Vir, uomo, hombre, man: the benefits of language learning
I am currently learning three languages, in addition to my native English. Every morning, first thing, I spend around an hour learning Latin, Italian and Spanish, using an app. Although I studied Italian at school, and Latin at university, I am new to Spanish. While I have totally neglected my Latin degree, and feel like a beginner again, it feels like I have been learning Italian my whole life. But I have always approached languages in isolation.
Now I have decided to embrace them as one, as an experiment, to see if my brain can accommodate them all at once, if learning three at once is helpful, or if I spontaneously combust with the confusion! Research shows that learning a second language makes picking up additional languages much easier, especially among children. When you learn a new language, apparently you develop new brain networks that are ready and waiting when you embark on learning a third language.
It’s certainly an interesting process. The structure of Italian is helping me to understand Spanish. For example, both languages have two ways of ‘being’ (essere/stare, ser/estar), indicating essential and temporary states of being, respectively, whereas in English we just ‘are’. But I am struggling to open my brain up to all the new vocabulary in Spanish. Why is a car macchina in Italian but carro in Spanish? How can I connect the two in my mind? Perhaps I shouldn’t even try to make connections.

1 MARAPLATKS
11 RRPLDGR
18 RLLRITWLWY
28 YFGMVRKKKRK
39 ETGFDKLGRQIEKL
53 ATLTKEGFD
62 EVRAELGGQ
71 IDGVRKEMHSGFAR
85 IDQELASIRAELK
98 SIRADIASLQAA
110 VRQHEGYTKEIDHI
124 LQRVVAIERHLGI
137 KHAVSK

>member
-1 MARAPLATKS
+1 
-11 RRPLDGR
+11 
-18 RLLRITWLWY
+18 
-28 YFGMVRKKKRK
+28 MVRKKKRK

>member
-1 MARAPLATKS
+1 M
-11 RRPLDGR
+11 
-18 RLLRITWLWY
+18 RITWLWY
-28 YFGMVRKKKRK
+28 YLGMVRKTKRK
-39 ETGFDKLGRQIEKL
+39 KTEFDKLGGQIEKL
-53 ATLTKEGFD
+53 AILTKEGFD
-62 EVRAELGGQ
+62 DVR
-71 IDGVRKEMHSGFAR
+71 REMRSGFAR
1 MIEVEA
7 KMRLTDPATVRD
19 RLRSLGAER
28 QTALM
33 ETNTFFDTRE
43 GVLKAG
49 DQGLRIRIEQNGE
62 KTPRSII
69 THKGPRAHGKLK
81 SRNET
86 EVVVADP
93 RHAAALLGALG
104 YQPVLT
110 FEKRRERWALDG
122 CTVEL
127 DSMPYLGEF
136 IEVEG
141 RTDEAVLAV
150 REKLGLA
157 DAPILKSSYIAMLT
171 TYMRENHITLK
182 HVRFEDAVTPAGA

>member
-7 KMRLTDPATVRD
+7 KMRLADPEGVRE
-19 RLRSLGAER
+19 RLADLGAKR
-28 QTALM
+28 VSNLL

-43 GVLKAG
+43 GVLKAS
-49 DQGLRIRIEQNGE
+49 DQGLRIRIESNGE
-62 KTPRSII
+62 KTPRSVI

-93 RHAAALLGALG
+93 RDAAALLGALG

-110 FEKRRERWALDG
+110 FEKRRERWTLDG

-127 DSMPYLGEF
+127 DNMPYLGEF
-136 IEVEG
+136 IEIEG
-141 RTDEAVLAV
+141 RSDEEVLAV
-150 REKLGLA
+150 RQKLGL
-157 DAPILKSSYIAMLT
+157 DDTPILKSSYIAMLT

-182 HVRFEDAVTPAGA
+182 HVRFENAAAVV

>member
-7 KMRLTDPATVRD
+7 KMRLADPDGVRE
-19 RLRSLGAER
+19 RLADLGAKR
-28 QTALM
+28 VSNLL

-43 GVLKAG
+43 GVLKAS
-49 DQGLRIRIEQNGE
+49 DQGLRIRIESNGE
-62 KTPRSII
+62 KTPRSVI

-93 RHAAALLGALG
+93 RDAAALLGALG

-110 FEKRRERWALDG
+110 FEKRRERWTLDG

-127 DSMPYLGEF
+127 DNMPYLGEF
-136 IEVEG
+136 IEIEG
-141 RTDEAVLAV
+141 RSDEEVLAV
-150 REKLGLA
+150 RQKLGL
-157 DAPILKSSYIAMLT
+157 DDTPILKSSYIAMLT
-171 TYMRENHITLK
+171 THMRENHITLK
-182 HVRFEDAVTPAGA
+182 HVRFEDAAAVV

And what about word order? I still sometimes get the word order wrong in Italian, so what hope have I of totally getting to grips with it in Spanish and Latin? In fact, Latin and word order is a combination that is destined to frustrate! Let’s not go there.
So, what is the purpose of all this language learning? For one thing, it has already helped me in my editing, as I work with many native Spanish speakers and now I can easily spot (and translate) any Spanish words they have left in their texts by mistake. And knowing how their language is structured helps me to diagnose (for want of a better word) why they have written something a certain way, and therefore to correct it. Leaving syntax aside, it makes me feel more connected to my clients, who I admire for being able to write coherent texts and speak proficiently in another language.
Finally, as well as being able to say ‘man’ in four different ways, I’m looking forward to the cognitive benefits of language learning, making new connections with non-native English speakers, improving my business offering, and apparently boosting my confidence and strengthening my decision-making. What's not to like?